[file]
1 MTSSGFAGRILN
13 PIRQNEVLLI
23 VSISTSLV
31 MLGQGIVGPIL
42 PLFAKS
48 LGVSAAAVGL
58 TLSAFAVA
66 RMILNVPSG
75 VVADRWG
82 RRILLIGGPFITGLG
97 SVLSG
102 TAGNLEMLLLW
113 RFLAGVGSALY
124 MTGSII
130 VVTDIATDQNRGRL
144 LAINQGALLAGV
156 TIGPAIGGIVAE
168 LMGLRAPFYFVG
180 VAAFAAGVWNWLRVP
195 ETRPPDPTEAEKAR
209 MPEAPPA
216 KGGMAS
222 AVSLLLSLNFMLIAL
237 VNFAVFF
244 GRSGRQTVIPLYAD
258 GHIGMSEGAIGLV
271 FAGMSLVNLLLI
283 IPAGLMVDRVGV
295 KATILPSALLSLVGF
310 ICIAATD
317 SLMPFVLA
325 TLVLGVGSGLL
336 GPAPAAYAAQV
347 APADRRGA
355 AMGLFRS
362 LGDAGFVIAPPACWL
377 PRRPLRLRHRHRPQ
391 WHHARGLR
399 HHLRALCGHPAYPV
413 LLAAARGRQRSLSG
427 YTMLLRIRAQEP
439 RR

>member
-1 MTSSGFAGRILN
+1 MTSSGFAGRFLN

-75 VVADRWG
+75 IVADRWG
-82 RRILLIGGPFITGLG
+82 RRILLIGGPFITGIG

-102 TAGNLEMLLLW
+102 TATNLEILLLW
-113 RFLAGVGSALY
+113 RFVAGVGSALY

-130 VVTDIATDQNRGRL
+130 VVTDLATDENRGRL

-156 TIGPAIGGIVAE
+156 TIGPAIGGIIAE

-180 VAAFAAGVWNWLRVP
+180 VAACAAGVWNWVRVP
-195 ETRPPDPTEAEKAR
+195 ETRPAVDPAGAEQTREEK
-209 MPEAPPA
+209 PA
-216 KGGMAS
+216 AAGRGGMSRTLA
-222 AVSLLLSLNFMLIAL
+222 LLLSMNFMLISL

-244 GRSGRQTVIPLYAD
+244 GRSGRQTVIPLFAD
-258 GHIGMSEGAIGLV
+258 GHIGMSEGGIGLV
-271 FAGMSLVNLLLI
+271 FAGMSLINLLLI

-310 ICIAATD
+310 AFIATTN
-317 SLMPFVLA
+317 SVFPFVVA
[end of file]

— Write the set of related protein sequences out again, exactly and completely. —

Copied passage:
1 MTSSGFAGRILN
13 PIRQNEVLLI
23 VSISTSLV
31 MLGQGIVGPIL
42 PLFAKS
48 LGVSAAAVGL
58 TLSAFAVA
66 RMILNVPSG
75 VVADRWG
82 RRILLIGGPFITGLG
97 SVLSG
102 TAGNLEMLLLW
113 RFLAGVGSALY
124 MTGSII
130 VVTDIATDQNRGRL
144 LAINQGALLAGV
156 TIGPAIGGIVAE
168 LMGLRAPFYFVG
180 VAAFAAGVWNWLRVP
195 ETRPPDPTEAEKAR
209 MPEAPPA
216 KGGMAS
222 AVSLLLSLNFMLIAL
237 VNFAVFF
244 GRSGRQTVIPLYAD
258 GHIGMSEGAIGLV
271 FAGMSLVNLLLI
283 IPAGLMVDRVGV
295 KATILPSALLSLVGF
310 ICIAATD
317 SLMPFVLA
325 TLVLGVGSGLL
336 GPAPAAYAAQV
347 APADRRGA
355 AMGLFRS
362 LGDAGFVIAPPACWL
377 PRRPLRLRHRHRPQ
391 WHHARGLR
399 HHLRALCGHPAYPV
413 LLAAARGRQRSLSG
427 YTMLLRIRAQEP
439 RR

>member
-1 MTSSGFAGRILN
+1 MTSSGFAGRFLN

-75 VVADRWG
+75 IVADRWG
-82 RRILLIGGPFITGLG
+82 RRILLIGGPFITGIG

-102 TAGNLEMLLLW
+102 TATNLEILLLW
-113 RFLAGVGSALY
+113 RFVAGVGSALY

-130 VVTDIATDQNRGRL
+130 VVTDLATDENRGRL

-156 TIGPAIGGIVAE
+156 TIGPAIGGIIAE

-180 VAAFAAGVWNWLRVP
+180 VAACAAGVWNWVRVP
-195 ETRPPDPTEAEKAR
+195 ETRPAVDPAGAEQTREEK
-209 MPEAPPA
+209 PA
-216 KGGMAS
+216 AAGRGGMSRTLA
-222 AVSLLLSLNFMLIAL
+222 LLLSMNFMLISL

-244 GRSGRQTVIPLYAD
+244 GRSGRQTVIPLFAD
-258 GHIGMSEGAIGLV
+258 GHIGMSEGGIGLV
-271 FAGMSLVNLLLI
+271 FAGMSLINLLLI

-310 ICIAATD
+310 AFIATTN
-317 SLMPFVLA
+317 SVFPFVVA